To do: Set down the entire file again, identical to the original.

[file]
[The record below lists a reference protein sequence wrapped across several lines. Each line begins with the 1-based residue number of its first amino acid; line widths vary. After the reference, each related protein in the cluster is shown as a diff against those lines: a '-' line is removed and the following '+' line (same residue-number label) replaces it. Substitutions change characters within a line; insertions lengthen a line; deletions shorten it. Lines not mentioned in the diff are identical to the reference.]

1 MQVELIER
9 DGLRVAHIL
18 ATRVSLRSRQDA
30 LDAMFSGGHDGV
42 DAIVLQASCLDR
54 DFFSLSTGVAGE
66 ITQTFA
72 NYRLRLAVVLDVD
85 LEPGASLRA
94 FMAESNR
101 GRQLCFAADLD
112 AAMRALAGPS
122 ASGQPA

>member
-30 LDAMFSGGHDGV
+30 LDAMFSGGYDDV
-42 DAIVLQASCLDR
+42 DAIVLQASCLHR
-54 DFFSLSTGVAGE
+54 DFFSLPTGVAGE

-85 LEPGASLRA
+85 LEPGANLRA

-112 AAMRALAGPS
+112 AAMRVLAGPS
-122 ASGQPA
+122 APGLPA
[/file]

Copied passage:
[The record below lists a reference protein sequence wrapped across several lines. Each line begins with the 1-based residue number of its first amino acid; line widths vary. After the reference, each related protein in the cluster is shown as a diff against those lines: a '-' line is removed and the following '+' line (same residue-number label) replaces it. Substitutions change characters within a line; insertions lengthen a line; deletions shorten it. Lines not mentioned in the diff are identical to the reference.]

1 MQVELIER
9 DGLRVAHIL
18 ATRVSLRSRQDA
30 LDAMFSGGHDGV
42 DAIVLQASCLDR
54 DFFSLSTGVAGE
66 ITQTFA
72 NYRLRLAVVLDVD
85 LEPGASLRA
94 FMAESNR
101 GRQLCFAADLD
112 AAMRALAGPS
122 ASGQPA

>member
-30 LDAMFSGGHDGV
+30 LDAMFSGGYDDV
-42 DAIVLQASCLDR
+42 DAIVLQASCLHR
-54 DFFSLSTGVAGE
+54 DFFSLPTGVAGE

-85 LEPGASLRA
+85 LEPGANLRA

-112 AAMRALAGPS
+112 AAMRVLAGPS
-122 ASGQPA
+122 APGLPA